Matt Houlbrook: mobile historian; beard growing, head shaving; occasional cycling.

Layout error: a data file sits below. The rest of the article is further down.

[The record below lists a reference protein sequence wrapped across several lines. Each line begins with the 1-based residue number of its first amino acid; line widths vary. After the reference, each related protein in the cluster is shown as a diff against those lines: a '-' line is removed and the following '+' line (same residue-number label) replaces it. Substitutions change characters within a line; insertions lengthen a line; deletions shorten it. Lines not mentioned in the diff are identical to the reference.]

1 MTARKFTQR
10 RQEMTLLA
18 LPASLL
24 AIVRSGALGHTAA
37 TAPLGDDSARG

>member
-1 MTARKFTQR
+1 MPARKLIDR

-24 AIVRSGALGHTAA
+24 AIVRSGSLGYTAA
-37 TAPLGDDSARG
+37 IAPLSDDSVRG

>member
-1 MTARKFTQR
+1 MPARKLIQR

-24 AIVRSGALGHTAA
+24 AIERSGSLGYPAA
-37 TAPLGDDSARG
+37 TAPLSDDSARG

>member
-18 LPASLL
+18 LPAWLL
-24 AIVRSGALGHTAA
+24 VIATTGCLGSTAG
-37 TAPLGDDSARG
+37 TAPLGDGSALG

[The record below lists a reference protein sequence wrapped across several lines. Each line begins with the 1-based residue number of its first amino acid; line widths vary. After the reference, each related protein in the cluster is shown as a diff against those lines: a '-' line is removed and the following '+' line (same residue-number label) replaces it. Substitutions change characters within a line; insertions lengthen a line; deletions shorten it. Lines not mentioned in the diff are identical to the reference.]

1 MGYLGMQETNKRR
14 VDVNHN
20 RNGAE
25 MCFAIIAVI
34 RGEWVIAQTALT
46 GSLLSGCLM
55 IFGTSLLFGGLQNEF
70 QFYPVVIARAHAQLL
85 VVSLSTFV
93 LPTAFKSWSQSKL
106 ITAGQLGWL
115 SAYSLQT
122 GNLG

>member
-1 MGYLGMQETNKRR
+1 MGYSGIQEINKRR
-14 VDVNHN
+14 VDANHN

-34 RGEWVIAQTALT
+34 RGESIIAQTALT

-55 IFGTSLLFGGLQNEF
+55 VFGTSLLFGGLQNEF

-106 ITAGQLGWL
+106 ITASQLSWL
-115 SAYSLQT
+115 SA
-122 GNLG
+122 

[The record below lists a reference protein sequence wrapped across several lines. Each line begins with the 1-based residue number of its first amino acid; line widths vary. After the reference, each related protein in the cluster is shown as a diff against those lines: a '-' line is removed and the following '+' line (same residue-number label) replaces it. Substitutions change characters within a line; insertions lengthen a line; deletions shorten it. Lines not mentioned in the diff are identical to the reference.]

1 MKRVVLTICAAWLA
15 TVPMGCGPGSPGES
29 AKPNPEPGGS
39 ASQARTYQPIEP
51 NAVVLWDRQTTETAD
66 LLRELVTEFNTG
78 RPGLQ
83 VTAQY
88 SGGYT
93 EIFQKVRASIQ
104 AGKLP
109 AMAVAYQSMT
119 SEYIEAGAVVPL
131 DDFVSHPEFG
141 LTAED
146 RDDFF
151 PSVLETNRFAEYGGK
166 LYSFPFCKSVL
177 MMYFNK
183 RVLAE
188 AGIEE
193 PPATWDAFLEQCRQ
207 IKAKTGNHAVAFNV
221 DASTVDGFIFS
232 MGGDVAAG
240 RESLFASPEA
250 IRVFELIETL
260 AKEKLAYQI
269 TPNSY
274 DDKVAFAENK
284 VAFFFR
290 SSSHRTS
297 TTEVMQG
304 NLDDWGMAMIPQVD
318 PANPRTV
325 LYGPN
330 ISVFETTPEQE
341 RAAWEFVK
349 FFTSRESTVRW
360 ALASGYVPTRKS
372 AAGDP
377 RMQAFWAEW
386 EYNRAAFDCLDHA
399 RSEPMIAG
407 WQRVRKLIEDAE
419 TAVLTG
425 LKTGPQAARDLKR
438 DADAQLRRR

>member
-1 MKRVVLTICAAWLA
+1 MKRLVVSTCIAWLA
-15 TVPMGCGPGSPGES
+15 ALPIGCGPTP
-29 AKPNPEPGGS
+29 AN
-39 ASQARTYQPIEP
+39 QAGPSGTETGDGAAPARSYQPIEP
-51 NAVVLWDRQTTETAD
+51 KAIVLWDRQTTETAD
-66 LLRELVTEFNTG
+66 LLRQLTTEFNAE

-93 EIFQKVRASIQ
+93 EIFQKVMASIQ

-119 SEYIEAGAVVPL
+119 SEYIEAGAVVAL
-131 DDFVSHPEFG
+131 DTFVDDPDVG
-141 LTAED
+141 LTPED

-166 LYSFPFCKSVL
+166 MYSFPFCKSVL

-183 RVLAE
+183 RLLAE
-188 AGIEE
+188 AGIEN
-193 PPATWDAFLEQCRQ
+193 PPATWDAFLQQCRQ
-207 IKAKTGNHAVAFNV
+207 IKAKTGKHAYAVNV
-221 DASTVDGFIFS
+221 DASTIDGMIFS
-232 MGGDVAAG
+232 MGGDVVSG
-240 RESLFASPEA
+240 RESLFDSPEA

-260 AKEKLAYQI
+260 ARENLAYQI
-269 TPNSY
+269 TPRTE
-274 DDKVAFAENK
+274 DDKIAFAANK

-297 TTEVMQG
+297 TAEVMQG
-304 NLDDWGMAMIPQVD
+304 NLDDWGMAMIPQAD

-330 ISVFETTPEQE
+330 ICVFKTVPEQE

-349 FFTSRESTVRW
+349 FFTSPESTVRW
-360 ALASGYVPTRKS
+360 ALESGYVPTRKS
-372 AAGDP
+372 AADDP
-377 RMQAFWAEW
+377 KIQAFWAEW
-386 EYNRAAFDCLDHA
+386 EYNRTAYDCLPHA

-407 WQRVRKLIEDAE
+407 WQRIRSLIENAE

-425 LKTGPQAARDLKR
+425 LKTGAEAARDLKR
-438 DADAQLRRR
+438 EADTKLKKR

This photograph of the Griffin, on Villiers Street in London, is probably taken in the 1930s, but it shows a neighborhood that was often thought of as the worst street in 1920s London. Villiers Street runs alongside Charing Cross Station from the Strand down towards Embankment Tube Station. Despite — or, perhaps, because of — its proximity to the theatres, music halls, pubs and restaurants of the Strand, it acquired a reputation as a red light district in the decade after the Great War. Homeless men and women slept rough under the nearby Adelphi Arches and Charing Cross Arches, running odd jobs and begging on the street itself; wealthy men cruised and cottaged,picking up rough trade and taking them home or having sex under the Arches; prostitutes solicited and hawkers plied their trade; notorious hotels and lodging houses like Faulkner’s rented rooms to couples of all sorts by the hour; down and out in London, Orwell stayed at a place he later described as a notorious haunt of the ‘nancy boys.’ And through it all moved plainclothes detectives and uniformed officers from E Division, keeping observation on this vibrant cosmopolitan world along with patrolmen from the Public Morality Council and National Vigilance Association.